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Natural Environment How Human History has been impacted by the environment, science, nature, geography, weather, and natural phenomena


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Old December 29th, 2017, 09:30 AM   #21

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I think our ancestors found all of the equus breeds tasty. Some were valued for their milk. Like already mentioned, some are more docile around humans. I would expect these Humans to keep these individuals around while they ate the more feral ones. The wild equus also declined as humans took over more and more of the preferred habitat of the equus feral breeds.

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Old March 2nd, 2018, 07:53 AM   #22

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Originally Posted by TheMusicMan View Post
Does this mean that never once in the history of man has a przewalskis horse been domesticated?

Or that one could of been, but it was not put into the wild with the others in order to breed the lineage into one of a feral state?
It was previously thought that the Przewalski's horse may have been the last truly "wild" horse, with no history of domestication, but recent DNA research has now confirmed that they are descended from ancient domestic stock that went feral.

In short they're like the American Mustangs or Australian Brumbies, just with a longer history of being feral.

Wild Horses Are Extinct and May Have Died Out Thousands of Years Ago

That horses have more docile dispositions than Zebra is likely due to that history of domestication and selective breeding by humans for tameness.
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Old March 2nd, 2018, 08:09 PM   #23

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while they are close enough to have fertile offspring, Przewalski’s horses and domestic horses have a different number of chromosomes (66 for the former, compared with 64). As for Zebras, people tend to forget that donkeys were domesticated, onager and kiang (types of asses) were also present and plenty of evidence exists for early use of onager prior to use of horses. it's much more likely that the Tarpan, which became extinct in historic times was an ancient horse.

the big difference is that a zebra is not as big as a horse. it's more like a big donkey. The common plains zebra is about 1.2–1.3 m (47–51 in) at the shoulder with a body ranging from 2–2.6 m (6.6–8.5 ft) long with a 0.5 m (20 in) tail. It can weigh up to 350 kg (770 lb), males being slightly bigger than females. Grévy's zebra is considerably larger, while the mountain zebra is somewhat smaller.[The Welsh Mountain Pony may not exceed 12.2 hands (50 inches, 127 cm) in the US[15] or 12 hands (48 inches, 122 cm) in the United Kingdom). The Tarpan, in comparison,started at about 13 and 13.2 hands tall.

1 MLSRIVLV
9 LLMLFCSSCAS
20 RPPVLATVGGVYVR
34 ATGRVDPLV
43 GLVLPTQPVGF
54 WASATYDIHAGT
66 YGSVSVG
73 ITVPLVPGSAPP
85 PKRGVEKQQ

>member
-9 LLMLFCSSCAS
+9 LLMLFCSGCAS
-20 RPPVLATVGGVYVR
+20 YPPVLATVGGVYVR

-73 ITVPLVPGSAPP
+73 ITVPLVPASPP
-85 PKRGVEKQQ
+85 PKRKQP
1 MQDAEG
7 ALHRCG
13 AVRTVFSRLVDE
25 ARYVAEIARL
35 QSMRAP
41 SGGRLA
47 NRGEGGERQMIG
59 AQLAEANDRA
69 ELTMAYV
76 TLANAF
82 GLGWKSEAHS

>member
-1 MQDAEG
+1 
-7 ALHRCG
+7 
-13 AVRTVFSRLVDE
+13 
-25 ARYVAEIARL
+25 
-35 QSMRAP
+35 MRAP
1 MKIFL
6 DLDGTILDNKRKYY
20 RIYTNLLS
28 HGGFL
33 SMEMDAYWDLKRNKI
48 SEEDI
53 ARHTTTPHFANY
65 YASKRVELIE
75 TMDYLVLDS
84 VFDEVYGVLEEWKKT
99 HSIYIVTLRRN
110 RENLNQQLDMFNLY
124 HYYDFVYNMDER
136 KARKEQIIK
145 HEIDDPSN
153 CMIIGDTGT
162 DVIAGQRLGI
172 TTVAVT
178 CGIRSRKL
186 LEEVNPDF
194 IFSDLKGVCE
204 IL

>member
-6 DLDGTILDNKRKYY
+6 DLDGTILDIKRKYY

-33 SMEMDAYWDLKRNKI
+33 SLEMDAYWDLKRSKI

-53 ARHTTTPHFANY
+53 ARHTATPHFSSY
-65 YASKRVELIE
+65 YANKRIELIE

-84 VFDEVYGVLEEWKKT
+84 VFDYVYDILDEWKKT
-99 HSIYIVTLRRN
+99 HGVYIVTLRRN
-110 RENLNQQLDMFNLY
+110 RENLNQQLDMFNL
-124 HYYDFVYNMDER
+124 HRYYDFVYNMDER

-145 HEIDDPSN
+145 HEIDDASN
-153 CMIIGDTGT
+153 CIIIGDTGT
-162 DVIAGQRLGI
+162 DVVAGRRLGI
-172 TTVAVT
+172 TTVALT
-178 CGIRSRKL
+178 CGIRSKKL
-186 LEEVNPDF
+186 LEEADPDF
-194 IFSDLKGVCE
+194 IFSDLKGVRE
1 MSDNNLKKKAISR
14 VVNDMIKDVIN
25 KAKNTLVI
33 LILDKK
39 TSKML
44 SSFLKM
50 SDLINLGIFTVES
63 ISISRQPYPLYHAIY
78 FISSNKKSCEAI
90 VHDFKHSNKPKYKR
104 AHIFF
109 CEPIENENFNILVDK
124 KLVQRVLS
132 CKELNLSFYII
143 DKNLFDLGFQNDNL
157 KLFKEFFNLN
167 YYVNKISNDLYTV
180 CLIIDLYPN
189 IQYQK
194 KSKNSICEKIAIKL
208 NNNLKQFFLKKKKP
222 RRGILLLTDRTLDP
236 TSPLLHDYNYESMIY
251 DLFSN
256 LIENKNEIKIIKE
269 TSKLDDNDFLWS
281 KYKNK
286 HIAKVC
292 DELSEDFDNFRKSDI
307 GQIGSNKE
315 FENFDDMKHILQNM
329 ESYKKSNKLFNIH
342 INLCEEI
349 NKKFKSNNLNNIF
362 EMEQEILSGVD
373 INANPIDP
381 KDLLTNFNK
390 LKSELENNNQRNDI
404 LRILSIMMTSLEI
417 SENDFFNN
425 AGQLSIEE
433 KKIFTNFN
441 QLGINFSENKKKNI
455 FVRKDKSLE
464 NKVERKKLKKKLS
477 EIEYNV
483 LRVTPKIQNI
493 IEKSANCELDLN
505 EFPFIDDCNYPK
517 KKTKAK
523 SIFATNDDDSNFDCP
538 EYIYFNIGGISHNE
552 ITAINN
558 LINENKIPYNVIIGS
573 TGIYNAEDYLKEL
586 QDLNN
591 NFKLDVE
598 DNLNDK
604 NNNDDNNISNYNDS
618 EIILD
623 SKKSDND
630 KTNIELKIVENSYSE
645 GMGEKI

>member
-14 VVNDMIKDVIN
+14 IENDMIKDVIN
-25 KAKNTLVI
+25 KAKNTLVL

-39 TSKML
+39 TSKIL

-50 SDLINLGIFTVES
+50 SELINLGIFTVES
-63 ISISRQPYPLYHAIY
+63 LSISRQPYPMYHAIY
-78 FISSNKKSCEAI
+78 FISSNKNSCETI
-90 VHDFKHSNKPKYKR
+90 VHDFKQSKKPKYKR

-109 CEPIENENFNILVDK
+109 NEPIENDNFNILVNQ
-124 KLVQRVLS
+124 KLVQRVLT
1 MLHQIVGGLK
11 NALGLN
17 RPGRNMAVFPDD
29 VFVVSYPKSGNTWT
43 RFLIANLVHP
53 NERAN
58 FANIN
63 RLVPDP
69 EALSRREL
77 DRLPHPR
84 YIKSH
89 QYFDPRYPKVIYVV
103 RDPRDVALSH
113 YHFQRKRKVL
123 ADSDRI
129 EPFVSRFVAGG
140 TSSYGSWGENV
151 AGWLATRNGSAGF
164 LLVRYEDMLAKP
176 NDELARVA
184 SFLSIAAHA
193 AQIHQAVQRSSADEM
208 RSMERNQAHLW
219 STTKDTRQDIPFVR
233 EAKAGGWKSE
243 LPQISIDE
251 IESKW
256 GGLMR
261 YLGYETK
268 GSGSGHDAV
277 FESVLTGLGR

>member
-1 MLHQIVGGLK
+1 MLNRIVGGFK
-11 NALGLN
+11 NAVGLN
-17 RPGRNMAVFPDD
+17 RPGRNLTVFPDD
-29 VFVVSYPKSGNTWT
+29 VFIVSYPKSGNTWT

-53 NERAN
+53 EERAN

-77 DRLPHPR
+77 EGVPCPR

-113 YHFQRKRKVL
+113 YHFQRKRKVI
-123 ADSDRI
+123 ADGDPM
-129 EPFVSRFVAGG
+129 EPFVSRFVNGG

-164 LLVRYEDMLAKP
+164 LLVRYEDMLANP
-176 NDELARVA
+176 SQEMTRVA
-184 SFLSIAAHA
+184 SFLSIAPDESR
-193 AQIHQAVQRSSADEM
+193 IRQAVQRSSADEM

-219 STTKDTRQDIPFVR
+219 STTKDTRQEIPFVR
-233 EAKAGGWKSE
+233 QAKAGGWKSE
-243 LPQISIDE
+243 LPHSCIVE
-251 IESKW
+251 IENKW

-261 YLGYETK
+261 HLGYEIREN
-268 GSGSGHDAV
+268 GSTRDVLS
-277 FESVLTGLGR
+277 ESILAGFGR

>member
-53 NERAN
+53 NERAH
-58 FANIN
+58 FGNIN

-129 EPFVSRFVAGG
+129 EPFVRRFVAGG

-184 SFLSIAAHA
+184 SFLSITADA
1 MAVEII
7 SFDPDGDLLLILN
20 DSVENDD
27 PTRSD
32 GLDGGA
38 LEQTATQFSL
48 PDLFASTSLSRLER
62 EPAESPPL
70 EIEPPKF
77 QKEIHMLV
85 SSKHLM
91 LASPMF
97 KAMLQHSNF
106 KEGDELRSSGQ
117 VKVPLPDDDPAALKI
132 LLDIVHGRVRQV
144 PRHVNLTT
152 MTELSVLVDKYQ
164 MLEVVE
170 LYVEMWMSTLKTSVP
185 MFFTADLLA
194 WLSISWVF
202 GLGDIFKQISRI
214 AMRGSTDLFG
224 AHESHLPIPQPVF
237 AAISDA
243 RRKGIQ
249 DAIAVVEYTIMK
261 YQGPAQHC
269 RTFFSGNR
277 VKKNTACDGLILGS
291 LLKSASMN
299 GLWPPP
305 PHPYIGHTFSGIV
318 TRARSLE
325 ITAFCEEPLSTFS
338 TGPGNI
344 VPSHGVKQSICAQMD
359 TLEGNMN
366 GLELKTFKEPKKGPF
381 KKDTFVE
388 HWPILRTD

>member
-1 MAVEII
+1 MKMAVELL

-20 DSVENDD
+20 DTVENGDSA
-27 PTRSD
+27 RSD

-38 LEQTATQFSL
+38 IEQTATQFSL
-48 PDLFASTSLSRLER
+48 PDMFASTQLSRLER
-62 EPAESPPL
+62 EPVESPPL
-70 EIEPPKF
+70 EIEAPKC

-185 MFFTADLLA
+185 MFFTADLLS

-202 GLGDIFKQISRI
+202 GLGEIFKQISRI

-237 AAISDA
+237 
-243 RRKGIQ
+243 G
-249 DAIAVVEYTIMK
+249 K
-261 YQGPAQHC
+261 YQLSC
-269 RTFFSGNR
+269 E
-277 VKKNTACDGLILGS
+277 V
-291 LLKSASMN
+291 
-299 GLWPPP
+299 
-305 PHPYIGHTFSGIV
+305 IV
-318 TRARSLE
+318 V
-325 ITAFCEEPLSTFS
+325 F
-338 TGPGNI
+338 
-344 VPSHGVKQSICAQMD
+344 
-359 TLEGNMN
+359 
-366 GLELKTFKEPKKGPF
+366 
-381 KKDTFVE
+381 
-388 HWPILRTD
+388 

This is a cladogram (supposed to be the "new" family tree thing). Note that Przewalski & Caballus (modern horse) are the same thing.
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Old March 2nd, 2018, 08:33 PM   #24

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This is an old chesnut and often comes up when someone wonders why there was never a Zulu Cavalry or chariot army.
A Zebra may be of the horse family, but it ain't a horse. As modern humans and Zebra have shared the same space for nigh on 75,000 years one may wonder why the locals never thought of it--maybe they did, but the zebra was never domesticated, nor was the African Elephant, nor Cape Buffalo, nor Jackals or African wild dogs even though their cousins were in Eurasia----that's because they are WILD animals and while any and all can appear tame when brought up with humans--they can revert to an aggressive wild state in a flash, as many people who have kept wild animals as pets (They was a woman in Limpopo who brought up a baby hippo a few years ago--they even made a documentary about her, sure enough--it got irritated one day and bit her in two). Zebra, especially males, can be quite violent, especially if their females are threatened (they run a harem) and females also have a hierachy with an "alpha" who will attack the junior females if they get out of line.

Why most African animals cannot be fully tamed is a good subject for speculation, maybe they spent too long as prey to humans and others or maybe no one has had the patience to spent a thousand years of trial an error to make them docile.
Except for lions, cheetahs, and baboons, maybe.

Egyptians liked cheetahs so much, I read that every cheetah on the African continent is related specifically due to Egyptian breeding.

Click the image to open in full size.Click the image to open in full size.
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"They are commonly known to have been kept as pets, and mummified remains of these creatures have been discovered by archaeologists. In addition, baboons (or monkeys) have also been shown in Egyptian art to be participating in various human activities, including dancing and playing musical instruments, picking fruit, making wine and beer, and even catching criminals
."

Baboons?! What the HELL were they thinking? Remember the first successful face transplant ... for a woman who was savaged by the chimp she raised from a baby? I've *SEEN* angry baboons on nature films. Once apes figure out they're stronger than you, the game can change quite dramatically.

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Old March 2nd, 2018, 08:52 PM   #25

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WHOAH!!! This is from Turkey.

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I feel obligated to point out there are no zebras in Turkey.
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